The gauntlet has been thrown down. I have been slapped in the face with a glove. Reader response to my previous six test comparison has been very strong. More tests were suggested. And I was politely (ahem) informed that my scoring methodology sucked, to put it bluntly.

Well I have expanded my tests, and improved my scoring methodology, and here is what I found.

First off, this entry is going to be light on screenshots. I simply did not have the time to make pretty graphs or take screenies of every step that I took. This is about scoring operating systems and getting unbiased results. Prettiness does not weigh in on my scoring. How much I like a certain feature does not play a role.

What I excluded from testing

Anything hardware related. I took a firm stance to take anything that could be hardware related and chuck it. I COULD compare how much RAM every OS used, or how fast they booted compared to each other, but this is an interface design comparison. YES I strongly agree that how fast something boots is very important to many desktop users, but I have my laptop and a desktop PC to test that with.

A narrow selection of hardware dictates that I cannot cater for every possible scenario out there. I know from personal experience that an OS might have a delay when booting on certain hardware where another might fly past. Windows has a definite delay between finishing boot and loading desktop, Linux has a delay on some systems when loading screen drivers for X to fire up. On my laptop and my desktop Linux does very well. Windows 7 less so, you can read my 7day Going Closed Source series to see what happened with Win7 and my DVD rom.

Printers and USB 3g modems were not included in this test either. Read this entry for a more in depth explanation of why.

Anything that is hardware related is OUT.

Methodology.

Now to the juicy bit. I approached a programmer and maths whizz friend of mine with my testing scoring system. He concurred with you guys that my method “sucks” (his words) and suggested a method. I took his method and adapted it a little. It is a percentages based method. If an OS uses the optimum method for doing something it scores 100% for a test. I just note it as 100. Obviously if none of the Operating systems use what I believe is the optimum way, or shortest way, to get to a task or information none of them will score 100%.

Take the “Get System Usage Information” test, for instance. I believe that Win7 uses the shortest possible way to get to that information. Two steps. Since there is no logical shorter way of getting to that information Win7 scores 100% for that test. If I believed that you could do it in 1 step, Win7 would be scoring 50% for instance. On most tests the impact of an extra step is not that dramatic, of course.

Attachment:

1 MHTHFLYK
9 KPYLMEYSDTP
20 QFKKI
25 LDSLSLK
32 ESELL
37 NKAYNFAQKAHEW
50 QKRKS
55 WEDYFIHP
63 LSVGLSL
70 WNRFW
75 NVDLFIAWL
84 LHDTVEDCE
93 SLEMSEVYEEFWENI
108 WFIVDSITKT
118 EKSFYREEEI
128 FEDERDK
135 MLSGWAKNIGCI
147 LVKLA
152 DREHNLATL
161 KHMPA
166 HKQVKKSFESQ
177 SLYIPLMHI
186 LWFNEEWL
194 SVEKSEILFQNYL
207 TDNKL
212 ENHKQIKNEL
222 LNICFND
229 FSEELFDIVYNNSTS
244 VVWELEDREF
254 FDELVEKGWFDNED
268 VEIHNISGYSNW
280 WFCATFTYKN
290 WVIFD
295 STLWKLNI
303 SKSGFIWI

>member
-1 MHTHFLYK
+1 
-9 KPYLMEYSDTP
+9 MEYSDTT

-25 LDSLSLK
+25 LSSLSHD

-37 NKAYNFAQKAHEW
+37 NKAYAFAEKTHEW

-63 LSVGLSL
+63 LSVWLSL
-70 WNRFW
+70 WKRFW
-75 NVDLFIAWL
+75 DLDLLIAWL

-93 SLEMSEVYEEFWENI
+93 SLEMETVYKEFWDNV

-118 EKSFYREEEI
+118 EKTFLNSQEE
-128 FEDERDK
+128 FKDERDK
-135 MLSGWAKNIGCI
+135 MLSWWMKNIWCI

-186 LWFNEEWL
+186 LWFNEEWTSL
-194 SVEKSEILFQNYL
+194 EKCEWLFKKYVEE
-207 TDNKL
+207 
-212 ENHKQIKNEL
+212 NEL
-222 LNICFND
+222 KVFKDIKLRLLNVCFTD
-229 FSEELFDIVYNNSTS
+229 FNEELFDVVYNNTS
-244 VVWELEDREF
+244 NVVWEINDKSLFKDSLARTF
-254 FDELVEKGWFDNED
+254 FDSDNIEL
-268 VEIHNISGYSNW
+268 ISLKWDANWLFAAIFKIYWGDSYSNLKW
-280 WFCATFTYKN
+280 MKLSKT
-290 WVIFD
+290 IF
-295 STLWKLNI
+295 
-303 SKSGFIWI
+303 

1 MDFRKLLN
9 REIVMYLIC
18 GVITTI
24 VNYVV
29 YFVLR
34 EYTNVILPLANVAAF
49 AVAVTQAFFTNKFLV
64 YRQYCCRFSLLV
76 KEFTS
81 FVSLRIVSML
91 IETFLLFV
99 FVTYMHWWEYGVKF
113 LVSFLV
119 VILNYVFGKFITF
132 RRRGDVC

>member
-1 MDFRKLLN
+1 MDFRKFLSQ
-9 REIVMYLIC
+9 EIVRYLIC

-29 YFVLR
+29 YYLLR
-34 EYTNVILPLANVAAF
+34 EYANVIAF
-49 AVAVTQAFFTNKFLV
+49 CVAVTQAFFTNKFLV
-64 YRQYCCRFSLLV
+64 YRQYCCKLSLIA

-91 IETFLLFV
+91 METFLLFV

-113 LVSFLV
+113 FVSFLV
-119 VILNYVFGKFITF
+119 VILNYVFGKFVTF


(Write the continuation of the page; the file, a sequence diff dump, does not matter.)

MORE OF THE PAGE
Where something like playing MP3’s are involved, the need to install the codecs deducts a percentage from it’s score. Ease of installing those codecs factor in too. I believe the quickest way to play ONE mp3 should be one step. Double click and the OS should load the correct program and play it. Need to install? One extra step. Need an extra step to install, like if there was no popup dialog to let you install as is the case with Ubuntu, one more step.

Below are the tests, and their results, and some comments along the way.

Now let’s get to it…

The Tests:

Behold:

  • Joining a Wifi Network
    Pretty Straitforward. Select a WIFI network, join it.

    • Win7 – 80
    • Ubuntu – 100
    • Linux Mint – 100
    • Kubuntu – 80
    • PCLOS – 80
  • Joining a Wired Network
    Plug in a network cable, go on Internet. I assume a DHCP enabled network. I did not bother with testing how many steps it takes to set up a firewall. There is much debate whether Linux actually needs a firewall to be “Internet Safe” (TM) and I decided to sidestep that one all together. Linux Mint and PCLOS comes with excellent Firewall functionality built in. Mint trounces both Win7 and PCLOS when it comes to setting up a firewall. Ubuntu and Kubuntu, because a nice front-end needs to be installed, fare the worst here.